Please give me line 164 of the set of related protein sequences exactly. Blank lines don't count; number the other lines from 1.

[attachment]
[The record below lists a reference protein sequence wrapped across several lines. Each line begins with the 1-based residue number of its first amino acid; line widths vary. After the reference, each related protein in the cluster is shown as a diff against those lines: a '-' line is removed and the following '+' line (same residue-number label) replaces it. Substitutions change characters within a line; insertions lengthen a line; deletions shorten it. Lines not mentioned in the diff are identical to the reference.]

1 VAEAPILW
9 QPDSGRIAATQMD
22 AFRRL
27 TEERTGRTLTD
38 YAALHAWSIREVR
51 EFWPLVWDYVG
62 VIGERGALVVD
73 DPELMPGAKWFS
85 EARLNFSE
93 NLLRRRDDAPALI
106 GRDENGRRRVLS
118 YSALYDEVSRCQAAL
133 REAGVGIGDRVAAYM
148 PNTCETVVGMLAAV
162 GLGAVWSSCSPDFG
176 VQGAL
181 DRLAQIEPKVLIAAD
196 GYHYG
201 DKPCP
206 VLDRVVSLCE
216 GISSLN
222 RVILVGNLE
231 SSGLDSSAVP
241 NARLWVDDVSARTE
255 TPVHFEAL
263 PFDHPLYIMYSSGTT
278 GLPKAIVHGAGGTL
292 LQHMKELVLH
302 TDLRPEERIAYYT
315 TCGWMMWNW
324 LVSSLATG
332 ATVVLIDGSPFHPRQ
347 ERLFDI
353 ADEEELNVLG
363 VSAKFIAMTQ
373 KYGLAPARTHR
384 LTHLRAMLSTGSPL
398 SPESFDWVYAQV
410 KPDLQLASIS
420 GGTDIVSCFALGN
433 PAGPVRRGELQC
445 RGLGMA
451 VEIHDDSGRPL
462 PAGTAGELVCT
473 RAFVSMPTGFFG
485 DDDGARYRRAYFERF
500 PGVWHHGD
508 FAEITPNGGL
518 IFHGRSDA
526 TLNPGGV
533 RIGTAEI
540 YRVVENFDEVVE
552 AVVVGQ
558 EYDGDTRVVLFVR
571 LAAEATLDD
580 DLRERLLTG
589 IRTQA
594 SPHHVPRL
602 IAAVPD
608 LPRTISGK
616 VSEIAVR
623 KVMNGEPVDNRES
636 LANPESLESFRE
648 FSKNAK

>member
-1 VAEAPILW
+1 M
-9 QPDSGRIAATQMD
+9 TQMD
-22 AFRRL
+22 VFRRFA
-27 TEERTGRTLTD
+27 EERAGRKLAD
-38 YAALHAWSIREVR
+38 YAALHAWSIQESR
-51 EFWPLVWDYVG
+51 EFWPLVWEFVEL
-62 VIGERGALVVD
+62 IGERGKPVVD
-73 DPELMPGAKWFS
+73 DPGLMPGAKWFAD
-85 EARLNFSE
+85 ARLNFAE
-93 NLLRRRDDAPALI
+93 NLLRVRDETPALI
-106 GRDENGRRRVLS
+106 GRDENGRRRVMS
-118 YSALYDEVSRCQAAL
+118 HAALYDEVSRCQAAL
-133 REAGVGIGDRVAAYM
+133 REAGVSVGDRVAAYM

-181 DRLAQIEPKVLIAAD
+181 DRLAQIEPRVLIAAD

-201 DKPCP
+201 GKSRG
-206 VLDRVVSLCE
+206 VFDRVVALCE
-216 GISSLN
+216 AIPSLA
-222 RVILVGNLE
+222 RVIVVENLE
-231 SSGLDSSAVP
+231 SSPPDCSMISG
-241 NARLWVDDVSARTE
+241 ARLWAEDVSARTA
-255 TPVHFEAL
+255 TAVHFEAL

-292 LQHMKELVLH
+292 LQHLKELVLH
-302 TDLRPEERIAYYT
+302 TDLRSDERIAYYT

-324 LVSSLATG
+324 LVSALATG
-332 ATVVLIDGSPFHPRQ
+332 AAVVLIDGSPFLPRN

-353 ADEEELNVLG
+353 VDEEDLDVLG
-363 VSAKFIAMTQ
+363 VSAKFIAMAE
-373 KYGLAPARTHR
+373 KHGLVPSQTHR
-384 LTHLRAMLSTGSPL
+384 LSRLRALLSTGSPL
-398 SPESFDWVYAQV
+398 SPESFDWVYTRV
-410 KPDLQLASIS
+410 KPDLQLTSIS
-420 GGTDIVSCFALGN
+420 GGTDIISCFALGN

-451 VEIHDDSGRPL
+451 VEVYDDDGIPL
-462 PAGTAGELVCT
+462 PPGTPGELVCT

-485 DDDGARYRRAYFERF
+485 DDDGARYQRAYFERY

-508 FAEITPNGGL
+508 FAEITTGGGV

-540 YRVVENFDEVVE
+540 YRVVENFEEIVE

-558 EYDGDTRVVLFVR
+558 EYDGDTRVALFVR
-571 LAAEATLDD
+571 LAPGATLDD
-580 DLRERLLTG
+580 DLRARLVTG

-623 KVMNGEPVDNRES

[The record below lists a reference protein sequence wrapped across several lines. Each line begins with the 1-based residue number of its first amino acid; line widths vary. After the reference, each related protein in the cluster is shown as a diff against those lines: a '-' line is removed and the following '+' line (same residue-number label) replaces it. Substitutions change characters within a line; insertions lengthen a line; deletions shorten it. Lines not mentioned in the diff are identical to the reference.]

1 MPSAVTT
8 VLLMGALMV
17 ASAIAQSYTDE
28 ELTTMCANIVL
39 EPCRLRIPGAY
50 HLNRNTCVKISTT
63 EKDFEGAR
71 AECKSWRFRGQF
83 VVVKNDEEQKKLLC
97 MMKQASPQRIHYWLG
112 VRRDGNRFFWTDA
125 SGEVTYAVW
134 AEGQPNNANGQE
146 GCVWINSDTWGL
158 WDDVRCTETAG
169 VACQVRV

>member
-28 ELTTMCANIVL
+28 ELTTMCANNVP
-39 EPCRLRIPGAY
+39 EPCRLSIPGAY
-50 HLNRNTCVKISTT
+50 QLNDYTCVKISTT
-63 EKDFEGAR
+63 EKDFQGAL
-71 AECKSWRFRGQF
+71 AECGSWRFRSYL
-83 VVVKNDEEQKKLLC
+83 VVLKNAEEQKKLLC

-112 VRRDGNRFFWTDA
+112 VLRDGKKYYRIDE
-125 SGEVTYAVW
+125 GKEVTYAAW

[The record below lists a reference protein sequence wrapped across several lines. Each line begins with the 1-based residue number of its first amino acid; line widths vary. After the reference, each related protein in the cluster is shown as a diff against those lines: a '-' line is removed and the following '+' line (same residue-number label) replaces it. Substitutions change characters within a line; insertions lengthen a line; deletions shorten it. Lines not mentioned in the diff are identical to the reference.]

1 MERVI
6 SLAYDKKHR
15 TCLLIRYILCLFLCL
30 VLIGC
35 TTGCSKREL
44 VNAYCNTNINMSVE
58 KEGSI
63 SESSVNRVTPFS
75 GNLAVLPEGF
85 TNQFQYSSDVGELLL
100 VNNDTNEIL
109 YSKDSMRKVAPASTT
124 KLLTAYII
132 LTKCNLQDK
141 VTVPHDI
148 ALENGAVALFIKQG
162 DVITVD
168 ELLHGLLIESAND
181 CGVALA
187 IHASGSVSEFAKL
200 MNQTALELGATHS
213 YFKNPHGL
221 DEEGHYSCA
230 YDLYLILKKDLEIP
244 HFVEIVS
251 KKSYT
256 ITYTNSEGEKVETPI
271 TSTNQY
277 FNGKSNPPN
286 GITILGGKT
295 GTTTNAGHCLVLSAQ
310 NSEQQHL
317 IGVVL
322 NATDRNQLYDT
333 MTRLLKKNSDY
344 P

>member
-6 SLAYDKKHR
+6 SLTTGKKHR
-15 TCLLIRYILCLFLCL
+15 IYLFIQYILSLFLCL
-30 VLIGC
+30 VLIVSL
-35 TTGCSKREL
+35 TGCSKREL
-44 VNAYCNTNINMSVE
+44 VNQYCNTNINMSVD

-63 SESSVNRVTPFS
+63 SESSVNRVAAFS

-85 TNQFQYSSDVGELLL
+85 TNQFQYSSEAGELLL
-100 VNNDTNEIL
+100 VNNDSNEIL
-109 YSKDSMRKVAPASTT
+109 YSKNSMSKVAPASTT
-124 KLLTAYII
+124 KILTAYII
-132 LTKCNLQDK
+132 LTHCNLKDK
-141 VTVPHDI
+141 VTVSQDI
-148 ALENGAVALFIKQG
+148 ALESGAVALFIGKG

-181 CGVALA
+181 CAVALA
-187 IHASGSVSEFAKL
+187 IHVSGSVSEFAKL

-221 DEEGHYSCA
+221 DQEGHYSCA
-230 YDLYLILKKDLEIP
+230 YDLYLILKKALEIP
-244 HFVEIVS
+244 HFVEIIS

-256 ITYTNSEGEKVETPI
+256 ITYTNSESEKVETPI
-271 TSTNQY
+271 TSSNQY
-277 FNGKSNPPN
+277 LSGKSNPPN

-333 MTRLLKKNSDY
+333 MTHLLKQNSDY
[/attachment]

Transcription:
169 VACQVRV